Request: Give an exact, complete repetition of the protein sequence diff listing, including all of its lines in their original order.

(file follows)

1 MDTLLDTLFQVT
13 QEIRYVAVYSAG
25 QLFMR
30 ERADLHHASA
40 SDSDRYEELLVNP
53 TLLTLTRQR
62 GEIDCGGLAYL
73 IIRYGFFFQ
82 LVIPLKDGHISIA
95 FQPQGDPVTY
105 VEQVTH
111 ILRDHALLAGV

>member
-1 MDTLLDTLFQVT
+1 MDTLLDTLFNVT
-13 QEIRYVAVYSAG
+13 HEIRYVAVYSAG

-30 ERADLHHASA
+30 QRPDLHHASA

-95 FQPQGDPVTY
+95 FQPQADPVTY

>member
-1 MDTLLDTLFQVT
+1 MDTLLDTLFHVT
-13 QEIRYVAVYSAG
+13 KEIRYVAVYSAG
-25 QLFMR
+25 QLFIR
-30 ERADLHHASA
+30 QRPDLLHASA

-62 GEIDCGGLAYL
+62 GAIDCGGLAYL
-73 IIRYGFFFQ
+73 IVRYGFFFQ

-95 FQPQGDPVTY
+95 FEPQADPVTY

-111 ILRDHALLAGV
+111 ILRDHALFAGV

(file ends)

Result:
1 MDTLLDTLFQVT
13 QEIRYVAVYSAG
25 QLFMR
30 ERADLHHASA
40 SDSDRYEELLVNP
53 TLLTLTRQR
62 GEIDCGGLAYL
73 IIRYGFFFQ
82 LVIPLKDGHISIA
95 FQPQGDPVTY
105 VEQVTH
111 ILRDHALLAGV

>member
-1 MDTLLDTLFQVT
+1 MDTLLDTLFNVT
-13 QEIRYVAVYSAG
+13 HEIRYVAVYSAG

-30 ERADLHHASA
+30 QRPDLHHASA

-95 FQPQGDPVTY
+95 FQPQADPVTY

>member
-1 MDTLLDTLFQVT
+1 MDTLLDTLFHVT
-13 QEIRYVAVYSAG
+13 KEIRYVAVYSAG
-25 QLFMR
+25 QLFIR
-30 ERADLHHASA
+30 QRPDLLHASA

-62 GEIDCGGLAYL
+62 GAIDCGGLAYL
-73 IIRYGFFFQ
+73 IVRYGFFFQ

-95 FQPQGDPVTY
+95 FEPQADPVTY

-111 ILRDHALLAGV
+111 ILRDHALFAGV